Category Archives: Observational

Personal observation or commentry

New lies

One of my peeves in the industry is that the term ‘new’ is commonly perceived as something that has never done before; seemingly plucked out the sky from the dexterous digits of a proficient genius.

My belief is ‘there is nothing new under the sun.’ In fact the definition of the words ‘new’ and ‘fad’ are interchangeable and relative spins on the same notion. In fact anything new whether it be invented or designed is actually formulated from at least two former things. Even as human beings we are recycled objects. Aside from the obvious genetic construct from two individual sets of DNA, the very atoms we are composed of are borrowed. Both you and I are compositions of atoms that were once part of a plant, animal, soil, dinosaur… even excrement (and yes, some people more than others!) A well established maxim in physics is that ‘Energy is never created merely transferred’. Considering the earth itself was created from cosmic matter, there is truth in the Moby song ‘we are all made of stars.’

Creation occurs through an act Arthur Koestler coined ‘bisociation’ – the intersection of two individual planes of logic at an exact point where both concur. It is the same model for the moment of discovery and for the revelation at the punchline of a joke. This is why anything created HAS to be part-recycled. Anything invented is just the combination of something pre-existing with another plane of logic applied to it in [perhaps] a previously in-conceivable fashion. The more of a jump to reach this idea the more original the credit due. This act of creation is universal; its the same for graphic designers, artists, musicians and engineers.

It’s noteworthy that even the golden section originates from recurring measurements observed in nature. These underlying proportions have been taken and applied to aesthetics in multiple fields of study. A prominent example of this usage is by French architect Le Corbusier.

In the context of design, this construct from two things often occurs in the scenario where the designer has something already but needs an exciting ‘twist’ on it. When it comes down to the sourcing of the additional ‘second plane’ of logic, the phrase ‘Talent borrows, genius steals’ applies unashamedly widespread throughout the creative industry.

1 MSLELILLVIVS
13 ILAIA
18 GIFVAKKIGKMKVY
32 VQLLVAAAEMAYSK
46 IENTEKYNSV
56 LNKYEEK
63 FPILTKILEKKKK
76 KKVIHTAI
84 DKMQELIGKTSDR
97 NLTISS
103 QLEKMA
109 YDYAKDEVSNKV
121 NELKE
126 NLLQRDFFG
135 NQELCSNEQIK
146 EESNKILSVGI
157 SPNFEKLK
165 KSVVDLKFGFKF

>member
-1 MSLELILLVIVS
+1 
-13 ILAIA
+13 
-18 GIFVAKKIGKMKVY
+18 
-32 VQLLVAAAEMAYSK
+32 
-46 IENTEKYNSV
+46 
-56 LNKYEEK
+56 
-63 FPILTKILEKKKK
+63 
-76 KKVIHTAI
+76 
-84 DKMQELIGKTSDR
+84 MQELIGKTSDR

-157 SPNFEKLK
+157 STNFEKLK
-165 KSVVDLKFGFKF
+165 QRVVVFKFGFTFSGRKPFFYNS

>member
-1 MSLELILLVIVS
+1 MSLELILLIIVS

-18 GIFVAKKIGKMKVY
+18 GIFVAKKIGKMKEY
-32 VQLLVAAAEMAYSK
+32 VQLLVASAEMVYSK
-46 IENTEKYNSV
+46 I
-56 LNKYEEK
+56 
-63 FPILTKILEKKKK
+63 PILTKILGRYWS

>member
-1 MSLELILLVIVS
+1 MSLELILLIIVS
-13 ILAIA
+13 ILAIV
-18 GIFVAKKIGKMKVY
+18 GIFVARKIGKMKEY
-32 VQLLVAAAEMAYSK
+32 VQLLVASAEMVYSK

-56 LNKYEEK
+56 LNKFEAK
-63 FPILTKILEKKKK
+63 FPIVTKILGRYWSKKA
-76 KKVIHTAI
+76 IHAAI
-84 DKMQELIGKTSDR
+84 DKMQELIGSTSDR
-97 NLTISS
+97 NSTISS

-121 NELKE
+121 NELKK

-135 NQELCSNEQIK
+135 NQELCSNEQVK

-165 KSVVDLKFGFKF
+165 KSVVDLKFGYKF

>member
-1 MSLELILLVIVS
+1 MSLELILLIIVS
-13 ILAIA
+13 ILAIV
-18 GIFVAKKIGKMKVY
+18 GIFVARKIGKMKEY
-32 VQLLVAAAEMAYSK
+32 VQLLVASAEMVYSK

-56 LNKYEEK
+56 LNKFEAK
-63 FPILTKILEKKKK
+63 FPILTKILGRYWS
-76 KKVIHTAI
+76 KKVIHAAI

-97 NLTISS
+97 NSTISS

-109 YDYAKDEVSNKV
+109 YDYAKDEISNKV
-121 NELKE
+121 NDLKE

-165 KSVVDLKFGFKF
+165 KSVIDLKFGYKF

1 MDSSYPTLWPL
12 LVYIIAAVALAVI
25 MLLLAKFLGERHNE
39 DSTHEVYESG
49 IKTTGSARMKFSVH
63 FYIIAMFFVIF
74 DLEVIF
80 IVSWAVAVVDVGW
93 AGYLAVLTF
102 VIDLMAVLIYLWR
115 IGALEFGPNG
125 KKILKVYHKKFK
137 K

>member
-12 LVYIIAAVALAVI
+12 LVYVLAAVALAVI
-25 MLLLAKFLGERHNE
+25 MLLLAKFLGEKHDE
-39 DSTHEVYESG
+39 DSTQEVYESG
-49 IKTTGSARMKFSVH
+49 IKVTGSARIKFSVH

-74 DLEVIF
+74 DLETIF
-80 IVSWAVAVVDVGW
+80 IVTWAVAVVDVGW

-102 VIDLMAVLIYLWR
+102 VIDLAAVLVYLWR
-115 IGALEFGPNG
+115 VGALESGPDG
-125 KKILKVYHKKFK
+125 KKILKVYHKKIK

“Nothing is original, steal from anywhere that resonates with inspiration or fuels your imagination. Devour old films, new films, music, books, paintings, photographs, poems, dreams, random conversations, architecture, bridges, street signs, clouds, bodies of water, light and shadows. Select only things to steal from that speak directly to your soul. If you do this, your work (and theft) will be authentic. Authenticity is invaluable; originality is non-existent. And don’t bother concealing your thievery – celebrate it if you feel like it. In any case, always remember what Jean-Luc Godard said: “It’s not where you take things from–it’s where you take them to.” –– Jim Jarmusch

In his most famous book of essays, celebrated graphic designer Paul Rand stated why a designer collects other stimulus: “The artist is a collector of things imaginary or real. He accumulates things with the same enthusiasm that a little boy stuffs his pockets. The scrap heap and museum are embraced with equal curiosity. He takes snap shots, makes notes, records impressions on tablecloths or newspapers, on backs of envelopes or matchbooks. Why one thing and not another is part of the mystery, but he is omnivorous.”

“Wildly heterogeneous as his inspirational treasures appear, curiosity is the common denominator and the pleasure of discovery an important by-product. The artist takes note of that which jolts him into visual awareness. Without the harvest of visual experience he would be unable to cope with the plethora problems,  mundane or otherwise, that confronts him in his daily work.” — Paul Rand, A Designers Art

Therefore the only originality in the design industry is originality in where you steal from.


Formula one season 2010

After all the build up, the much anticipated Bahrain Grand Prix was a bland affair. The cars can no longer refuel in the pits so carry a full tank from the race start. In turn pitting strategy is less of a factor and positions change less frequently. The cars are slower due to the increased weight and the gap between the cars is bigger, as a result overtaking has suffered. Typically the drama builds much later on, but the current formula seems inert.